Mark Needham

Thoughts on Software Development

Haskell: Print friendly representation of an Array

with 8 comments

Quite frequently I play around with 2D arrays in Haskell but I’ve never quite worked out how to print them in a way that makes it easy to see the contents.

I’m using the array from the ‘Data.Array’ module because it seems to be easier to transform them into a new representation if I want to change a value in one of the cells.

The function to create one therefore looks like this:

import Data.Array
 
grid :: Int -> a -> Array(Int, Int) a
grid size value = array ((0,0),(size-1,size-1)) [((x,y),value) | x<-[0..size-1], y<-[0..size-1]]

Which we can use like this:

> grid 2 0
array ((0,0),(1,1)) [((0,0),0),((0,1),0),((1,0),0),((1,1),0)]

I wanted to get the output to read like this:

0 0
0 0

I initially tried to override the ‘Show’ implementation but wasn’t very successful in trying to do that – I’m not sure whether that’s actually possible but someone on the IRC channel suggested I should probably try and write my own function to print it out.

I ended up with the following:

printGrid :: Show a => Array (Int, Int) a -> IO [()]
printGrid grid = sequence $ map (putStrLn . textRepresentation) $ toSimpleArray grid
 
toSimpleArray :: Array (Int, Int) a -> [[a]]	
toSimpleArray grid = [[grid ! (x, y) | x<-[lowx..highx]] |  y<-[lowy..highy]] 
	where ((lowx, lowy), (highx, highy)) =  bounds grid
 
textRepresentation :: Show a => [a] -> String
textRepresentation row = foldl (\acc y -> acc ++ (show y) ++ " ") "" row

The toSimpleArray function converts the array back into a format which is easier to deal with. So for a simple array:

> toSimpleArray (grid 2 0)
[[0,0],[0,0]]

We then map over the new array and apply textRepresentation over each row to get a text representation.

The textRepresentation function works like this:

> textRepresentation [1, 2, 3]
"1 2 3 "

After that we map putStrLn over the result which gives us a collection of IO monads.

Unfortunately that still doesn’t print the array out so we need sequence which I came across in the Learn You A Haskell tutorial:

sequence takes a list of I/O actions and returns an I/O actions that will perform those actions one after the other. The result contained in that I/O action will be a list of the results of all the I/O actions that were performed.

And eventually this is how we use printGrid:

> printGrid $ grid 2 0
0 0 
0 0 
[(),()]

There must be ways to simplify some of that code so if you can see any let me know in the comments!

Be Sociable, Share!

Written by Mark Needham

April 3rd, 2012 at 9:52 pm

Posted in Haskell

Tagged with

  • Bill Six

    “I initially tried to override the ‘Show’ implementation but wasn’t very
    successful in trying to do that”

    I don’t believe that is possible in Haskell.

    The only thing I might suggest is to use mapM instead of using map and sequence.

    :t mapM
    => mapM :: Monad m => (a -> m b) -> [a] -> m [b]

    printGridMapM :: Show a => Array (Int, Int) a -> IO [()]
    printGridMapM = mapM (putStrLn . textRepresentation) . toSimpleArray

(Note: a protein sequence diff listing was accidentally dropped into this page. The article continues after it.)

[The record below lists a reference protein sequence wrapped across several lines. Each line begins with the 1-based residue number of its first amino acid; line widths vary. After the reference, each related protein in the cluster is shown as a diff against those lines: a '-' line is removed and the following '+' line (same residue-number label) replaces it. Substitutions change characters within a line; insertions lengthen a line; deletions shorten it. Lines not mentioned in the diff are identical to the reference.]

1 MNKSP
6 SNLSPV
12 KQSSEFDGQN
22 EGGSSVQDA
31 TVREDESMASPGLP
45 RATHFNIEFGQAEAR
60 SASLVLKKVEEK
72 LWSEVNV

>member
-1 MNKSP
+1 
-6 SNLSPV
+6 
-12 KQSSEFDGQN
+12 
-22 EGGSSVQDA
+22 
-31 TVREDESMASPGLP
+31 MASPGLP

• Bill Six

    however, why am I using the IO Monad?  I’m only using mapM because of putStrLn.  If I removed putStrLn, mapM could be replaced with map. 

    printGridMap :: Show a => Array (Int, Int) a -> [String]
    printGridMap = map textRepresentation . toSimpleArray

  • http://www.markhneedham.com/blog Mark Needham

    @90f89c7767c128ce79b41fb46ef5f422:disqus  Only problem with this version is it doesn’t output like the original one:

    > printGrid $ toComplexArray [[White, White, White], [Blue, White, Blue], [Blue, Blue, Blue]]

    [“W W W “,”Bl W Bl “,”Bl Bl Bl “]

    The ‘mapM’ tip is very cool though, I’ve put that in!

  • David Turner

    I would write

    textRepresentation =  (++ ” “) . intercalate ” ” . map show

    and you probably don’t really want the (++ ” “) – that just adds a trailing space. (The intercalate function is in Data.List).

    You may also want to use mapM_ (or sequence_) which is the same as mapM (respectively sequence) except it discards the results and returns () so doesn’t show anything when you run it in GHCi.

  • David Turner

    Also, ‘mapM putStrLn’ is the same as ‘putStrLn . unlines’ where unlines is also in Data.List. That keeps you out of the IO monad for longer.

  • http://www.markhneedham.com/blog Mark Needham

    @8ba6e5de7bc28c280457a075f599677d:disqus 

    Ah neat, so I end up with this:textRepresentation :: Show a => [a] -> StringtextRepresentation =  intercalate ” ” . map show

    I’m gathering that it’s idiomatic haskell to define the function signature and then use point free notation rather than naming parameters in the function definition, is that right?

  • David Turner

    Not convinced with 100% pointfreedom myself. You can transform any expression into pointfree form (there’s a cabal package, pointfree, to do this automatically) but I think it’s better to take a view on whether the pointfree version is more or less readable than the pointful one.

    In this case, writing

    textRepresentation row = intercalate ” ” $ map show row

    is fine too, but the fact that ‘row’ appears at the end of each expression indicates that it’s redundant. I often write the pointful version first and then refactor it, perhaps until it’s pointfree but often not. I find the pointful versions easier to manipulate much of the time.

    For example, it’s definitely preferable to me to write

    swap (x, y) = (y, x)

    over

    swap = uncurry $ flip (,)

    even though these are equivalent. (The function swap is defined in Data.Tuple, so you’d never write either of these, but you hopefully get the idea.)

  • http://www.markhneedham.com/blog Mark Needham

    @8ba6e5de7bc28c280457a075f599677d:disqus yeh that makes sense. Thanks for giving me tips on how to improve the code every time I write about something by the way. It’s very helpful